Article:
Brad Smith says the company is working on better identifying patients who could benefit from palliative care by employing palliative care specialists to examine insurer data.

Caregivers Need Support Too

Palliative care programs increasingly are targeting the caregivers as well, who Brad Smith says are sometimes more important than the patient. Regence’s Bruce Smith agrees, saying the insurer’s recent expansion of caregiver support services is a major selling point with employer clients whose HR teams gloss over palliative care benefits that don’t pertain to their generally healthy employees.

“When I start talking about the support for caregivers, they all perk up because they realize that a lot of their employees, even in the working world, are also caring for frail family members at home, whether they be siblings or parents or someone, and it contributes to a lot of absenteeism and to presenteeism,” he says. “The minute we start talking about the caregiver benefit, the HR teams start scribbling their pencils and look up and say, ‘We’d like to introduce this benefit right away. We don’t want to wait until our next renewal cycle. Can we add this on now?’”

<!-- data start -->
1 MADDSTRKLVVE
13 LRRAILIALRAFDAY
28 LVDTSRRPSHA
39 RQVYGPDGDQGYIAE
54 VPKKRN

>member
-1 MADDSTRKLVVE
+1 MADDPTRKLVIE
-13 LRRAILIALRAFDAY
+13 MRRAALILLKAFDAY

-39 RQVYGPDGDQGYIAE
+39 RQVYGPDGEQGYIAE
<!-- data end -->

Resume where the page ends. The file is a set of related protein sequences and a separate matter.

Bruce Smith says the conversation will become much more routine in the future as awareness of advance planning and end-of-life services increases. “My hope someday is that when you go check in with your regular doctor,” Bruce Smith says, “the front desk person will ask you your name, rank and serial number, and are you allergic to any medicine, have you had your flu shot this year, and by the way, have you given an advance directive and have you updated it lately?”

© 2016 by Atlantic Information Services, Inc. All Rights Reserved.